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View Diary: Robert Reich Gets It Right (171 comments)

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  •  Back in the 70s car loan interest was tax-exempt (4+ / 0-)

    But that disappeared in the 80s with the Reagan "tax reform".

    Meanwhile the really rich incorporate and move their money overseas so don't have ANY tax at all.

    They have to have us suckers pay their share, so we have shit-sandwiches like caps on deductions.

    If you incorporate and rent out the property you can do the standard corp tactic of "taxable = revenue-expenses" whereas individuals are stuck with "taxable = revenue (- some expenses, namely interest)".

    The rich avoid all this mess entirely.

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    by sacrelicious on Tue Nov 13, 2012 at 04:24:25 PM PST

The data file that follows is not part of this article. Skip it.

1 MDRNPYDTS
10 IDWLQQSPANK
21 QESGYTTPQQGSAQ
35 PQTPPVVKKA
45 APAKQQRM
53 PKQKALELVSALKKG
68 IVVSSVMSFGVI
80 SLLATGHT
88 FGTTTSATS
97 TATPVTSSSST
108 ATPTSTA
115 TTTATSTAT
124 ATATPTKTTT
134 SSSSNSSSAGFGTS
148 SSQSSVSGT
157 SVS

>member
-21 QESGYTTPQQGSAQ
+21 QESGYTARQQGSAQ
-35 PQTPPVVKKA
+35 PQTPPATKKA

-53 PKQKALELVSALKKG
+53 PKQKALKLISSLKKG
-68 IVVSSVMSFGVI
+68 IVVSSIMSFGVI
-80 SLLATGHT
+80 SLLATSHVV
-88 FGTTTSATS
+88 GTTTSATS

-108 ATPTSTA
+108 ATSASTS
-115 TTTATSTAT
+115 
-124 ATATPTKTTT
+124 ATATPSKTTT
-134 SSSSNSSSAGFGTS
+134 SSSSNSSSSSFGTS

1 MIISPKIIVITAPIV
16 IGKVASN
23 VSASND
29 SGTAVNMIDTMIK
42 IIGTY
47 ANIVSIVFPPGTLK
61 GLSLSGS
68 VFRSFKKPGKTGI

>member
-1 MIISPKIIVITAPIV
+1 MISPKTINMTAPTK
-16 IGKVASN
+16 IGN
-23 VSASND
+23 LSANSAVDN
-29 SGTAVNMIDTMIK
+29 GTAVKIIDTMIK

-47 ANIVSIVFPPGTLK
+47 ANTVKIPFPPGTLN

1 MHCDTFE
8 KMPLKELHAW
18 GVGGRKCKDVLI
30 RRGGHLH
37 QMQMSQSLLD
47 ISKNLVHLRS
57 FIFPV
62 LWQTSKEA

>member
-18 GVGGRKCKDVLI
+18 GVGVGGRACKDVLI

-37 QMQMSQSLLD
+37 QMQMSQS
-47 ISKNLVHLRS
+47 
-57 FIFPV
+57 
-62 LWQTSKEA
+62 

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    •  sacrelicious - US taxes are world wide (0+ / 0-)

      for individuals. US federal income taxes are due on income from assets anywhere in the world. The domicile of assets in "tax havens" has no benefit to US taxpayers. They can provide substantial tax savings for citizens of some countries, but not Americans.  

      "let's talk about that"

      by VClib on Tue Nov 13, 2012 at 05:57:39 PM PST

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    •  I thought it was a deduction (2+ / 0-)
      Recommended by:
      sacrelicious, blueoasis

      As were credit card interest, and pretty much any other consumer debt interest, iirc.

      I must be dreaming...

      by murphy on Tue Nov 13, 2012 at 10:53:36 PM PST

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